In every book I write I reach the point where I am so deep in the work that I have to stop writing blog posts and newsletters. I always hope to avoid it. That somehow I’ll be smarter, or faster, or more organized, or just more. This time I’ve managed to avoid hitting the wall for several months by cutting back to one post a month. But the time has come. For the next little while, I’m going to share blog posts from the past. (This one is from 2013. Time flies.) I hope you enjoy an old favorite, or read a post that you missed when it first came out.

There will be new posts in March no matter what: we celebrate Women’s History Month hard here on the Margins. (I have some fascinating people lined up.)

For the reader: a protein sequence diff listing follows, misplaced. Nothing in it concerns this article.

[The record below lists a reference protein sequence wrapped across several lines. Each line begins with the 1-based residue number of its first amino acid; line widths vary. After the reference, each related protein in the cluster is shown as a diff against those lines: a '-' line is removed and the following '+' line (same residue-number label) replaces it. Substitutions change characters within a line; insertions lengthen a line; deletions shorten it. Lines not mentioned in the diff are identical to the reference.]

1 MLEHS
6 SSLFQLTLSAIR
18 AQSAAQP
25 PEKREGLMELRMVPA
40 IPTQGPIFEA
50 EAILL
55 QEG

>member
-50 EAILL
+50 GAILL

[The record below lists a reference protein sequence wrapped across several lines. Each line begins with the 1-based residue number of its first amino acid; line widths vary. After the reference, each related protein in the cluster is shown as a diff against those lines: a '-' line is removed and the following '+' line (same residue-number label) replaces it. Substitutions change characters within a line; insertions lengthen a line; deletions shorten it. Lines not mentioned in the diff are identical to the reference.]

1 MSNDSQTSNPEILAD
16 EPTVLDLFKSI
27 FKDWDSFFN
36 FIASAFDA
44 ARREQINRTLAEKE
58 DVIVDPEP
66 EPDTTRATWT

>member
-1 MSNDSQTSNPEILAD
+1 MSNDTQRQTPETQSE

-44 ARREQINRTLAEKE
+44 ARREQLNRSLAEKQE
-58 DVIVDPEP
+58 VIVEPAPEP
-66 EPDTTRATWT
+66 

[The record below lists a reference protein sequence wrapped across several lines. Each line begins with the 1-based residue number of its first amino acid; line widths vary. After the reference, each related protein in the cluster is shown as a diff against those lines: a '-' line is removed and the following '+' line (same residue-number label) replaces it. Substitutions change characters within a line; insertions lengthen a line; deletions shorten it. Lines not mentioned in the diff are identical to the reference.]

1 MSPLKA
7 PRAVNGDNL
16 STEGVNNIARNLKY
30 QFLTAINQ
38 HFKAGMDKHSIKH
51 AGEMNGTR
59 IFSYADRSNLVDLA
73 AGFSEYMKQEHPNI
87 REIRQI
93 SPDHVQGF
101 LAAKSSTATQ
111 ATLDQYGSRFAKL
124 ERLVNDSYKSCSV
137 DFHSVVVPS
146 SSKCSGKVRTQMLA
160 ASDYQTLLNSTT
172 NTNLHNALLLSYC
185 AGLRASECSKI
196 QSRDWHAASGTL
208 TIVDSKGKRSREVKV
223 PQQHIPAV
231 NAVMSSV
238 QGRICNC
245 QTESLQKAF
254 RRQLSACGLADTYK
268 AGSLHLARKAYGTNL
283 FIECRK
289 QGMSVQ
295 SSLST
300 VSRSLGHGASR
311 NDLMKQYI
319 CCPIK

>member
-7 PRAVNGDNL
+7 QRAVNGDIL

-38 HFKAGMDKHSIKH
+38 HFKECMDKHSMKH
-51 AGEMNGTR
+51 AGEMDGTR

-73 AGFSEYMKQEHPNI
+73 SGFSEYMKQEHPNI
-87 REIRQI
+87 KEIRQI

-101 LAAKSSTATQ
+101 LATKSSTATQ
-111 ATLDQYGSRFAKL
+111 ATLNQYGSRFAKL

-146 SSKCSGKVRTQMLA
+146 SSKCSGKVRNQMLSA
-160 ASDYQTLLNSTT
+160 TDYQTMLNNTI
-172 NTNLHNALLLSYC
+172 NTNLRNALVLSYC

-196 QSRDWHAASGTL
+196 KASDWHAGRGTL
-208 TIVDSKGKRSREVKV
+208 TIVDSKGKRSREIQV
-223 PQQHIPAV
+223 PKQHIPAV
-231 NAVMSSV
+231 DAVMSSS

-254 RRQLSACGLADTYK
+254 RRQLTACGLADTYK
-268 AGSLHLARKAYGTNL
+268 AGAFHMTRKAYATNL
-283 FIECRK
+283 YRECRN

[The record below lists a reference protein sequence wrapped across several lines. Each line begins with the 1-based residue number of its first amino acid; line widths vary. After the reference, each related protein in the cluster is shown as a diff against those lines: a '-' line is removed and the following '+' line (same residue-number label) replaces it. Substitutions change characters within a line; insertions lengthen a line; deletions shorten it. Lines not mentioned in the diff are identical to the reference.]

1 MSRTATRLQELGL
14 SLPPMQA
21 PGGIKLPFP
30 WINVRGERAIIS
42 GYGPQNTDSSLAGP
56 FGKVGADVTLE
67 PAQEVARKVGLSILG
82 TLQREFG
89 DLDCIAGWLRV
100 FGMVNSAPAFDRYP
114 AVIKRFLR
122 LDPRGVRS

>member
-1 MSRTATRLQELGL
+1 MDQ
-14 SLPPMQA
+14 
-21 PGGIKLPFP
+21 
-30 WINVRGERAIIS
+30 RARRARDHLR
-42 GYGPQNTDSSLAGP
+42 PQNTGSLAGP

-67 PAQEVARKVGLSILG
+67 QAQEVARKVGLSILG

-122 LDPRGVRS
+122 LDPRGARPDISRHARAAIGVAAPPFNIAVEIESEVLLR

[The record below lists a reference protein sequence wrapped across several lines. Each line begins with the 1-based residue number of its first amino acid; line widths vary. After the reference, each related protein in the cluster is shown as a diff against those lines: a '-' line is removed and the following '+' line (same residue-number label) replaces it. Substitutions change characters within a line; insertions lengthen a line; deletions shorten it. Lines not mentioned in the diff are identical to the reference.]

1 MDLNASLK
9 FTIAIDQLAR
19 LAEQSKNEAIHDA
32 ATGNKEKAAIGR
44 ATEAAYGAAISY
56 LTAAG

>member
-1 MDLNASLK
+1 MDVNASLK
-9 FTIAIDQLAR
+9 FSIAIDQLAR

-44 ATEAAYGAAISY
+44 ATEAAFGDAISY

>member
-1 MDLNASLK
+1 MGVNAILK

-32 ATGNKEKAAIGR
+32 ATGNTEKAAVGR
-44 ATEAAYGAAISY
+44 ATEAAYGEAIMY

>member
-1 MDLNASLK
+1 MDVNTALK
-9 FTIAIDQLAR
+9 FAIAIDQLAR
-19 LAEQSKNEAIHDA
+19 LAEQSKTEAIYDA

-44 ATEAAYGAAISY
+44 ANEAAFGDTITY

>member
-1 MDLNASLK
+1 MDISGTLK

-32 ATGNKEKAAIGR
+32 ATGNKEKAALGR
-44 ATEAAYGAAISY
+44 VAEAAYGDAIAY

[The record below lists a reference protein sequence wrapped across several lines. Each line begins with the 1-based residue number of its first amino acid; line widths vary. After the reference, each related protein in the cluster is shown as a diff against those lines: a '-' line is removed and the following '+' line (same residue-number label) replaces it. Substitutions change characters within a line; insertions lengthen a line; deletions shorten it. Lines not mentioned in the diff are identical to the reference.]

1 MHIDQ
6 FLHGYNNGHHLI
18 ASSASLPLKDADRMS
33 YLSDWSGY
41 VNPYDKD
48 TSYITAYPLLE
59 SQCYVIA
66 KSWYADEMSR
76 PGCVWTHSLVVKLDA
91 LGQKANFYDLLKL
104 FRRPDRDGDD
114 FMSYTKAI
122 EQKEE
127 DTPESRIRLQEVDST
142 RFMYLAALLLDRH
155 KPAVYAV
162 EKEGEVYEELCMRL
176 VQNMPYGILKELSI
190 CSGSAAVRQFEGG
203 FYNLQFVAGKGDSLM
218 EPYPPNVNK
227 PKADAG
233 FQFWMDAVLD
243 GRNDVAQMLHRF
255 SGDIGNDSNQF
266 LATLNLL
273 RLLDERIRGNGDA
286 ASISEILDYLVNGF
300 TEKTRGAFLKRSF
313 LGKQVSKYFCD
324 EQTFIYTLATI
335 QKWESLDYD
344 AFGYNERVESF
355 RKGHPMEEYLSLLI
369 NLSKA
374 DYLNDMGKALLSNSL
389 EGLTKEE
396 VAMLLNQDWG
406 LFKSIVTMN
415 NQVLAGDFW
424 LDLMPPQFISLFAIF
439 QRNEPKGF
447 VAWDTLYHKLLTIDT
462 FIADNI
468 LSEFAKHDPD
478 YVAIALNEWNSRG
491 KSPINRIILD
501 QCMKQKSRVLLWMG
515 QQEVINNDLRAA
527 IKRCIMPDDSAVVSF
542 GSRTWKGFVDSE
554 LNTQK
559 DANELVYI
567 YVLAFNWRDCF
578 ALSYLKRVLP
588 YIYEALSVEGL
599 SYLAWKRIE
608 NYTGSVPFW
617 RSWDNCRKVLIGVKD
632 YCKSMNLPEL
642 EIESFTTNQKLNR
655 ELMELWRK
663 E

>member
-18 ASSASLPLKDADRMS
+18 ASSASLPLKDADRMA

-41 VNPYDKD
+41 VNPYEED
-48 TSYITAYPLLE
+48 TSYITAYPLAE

I'm poking around in the long eighteenth century these days and stumbling across lots of surprising tidbits.

Take silhouettes. I had long known that charming likenesses cut from black cardstock became a popular and affordable alternative to oil portraits in the mid-eighteenth century. To the extent that I thought about the word at all, I assumed it was the name of a clever scissors-wielding artist who started the new fashion.

Wrong.* The art form, originally called "shades" or "profiles", pre-dated the name.

Étienne de Silhouette was a French attorney with intellectual leanings and political ambitions. He wrote treatises on this and that, translated Alexander Pope into French, made friends with Madame Pompadour, and earned a name as a garçon fort savant** for a book he wrote on the English taxation system. That book would get him in trouble.